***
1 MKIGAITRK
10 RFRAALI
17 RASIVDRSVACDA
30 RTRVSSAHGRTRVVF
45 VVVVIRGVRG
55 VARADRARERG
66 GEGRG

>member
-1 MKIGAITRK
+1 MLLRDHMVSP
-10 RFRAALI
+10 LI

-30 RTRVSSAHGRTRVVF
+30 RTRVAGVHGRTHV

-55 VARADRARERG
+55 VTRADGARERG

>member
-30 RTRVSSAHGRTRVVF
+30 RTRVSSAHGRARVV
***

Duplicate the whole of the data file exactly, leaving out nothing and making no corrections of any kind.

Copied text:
1 MKIGAITRK
10 RFRAALI
17 RASIVDRSVACDA
30 RTRVSSAHGRTRVVF
45 VVVVIRGVRG
55 VARADRARERG
66 GEGRG

>member
-1 MKIGAITRK
+1 MLLRDHMVSP
-10 RFRAALI
+10 LI

-30 RTRVSSAHGRTRVVF
+30 RTRVAGVHGRTHV

-55 VARADRARERG
+55 VTRADGARERG

>member
-30 RTRVSSAHGRTRVVF
+30 RTRVSSAHGRARVV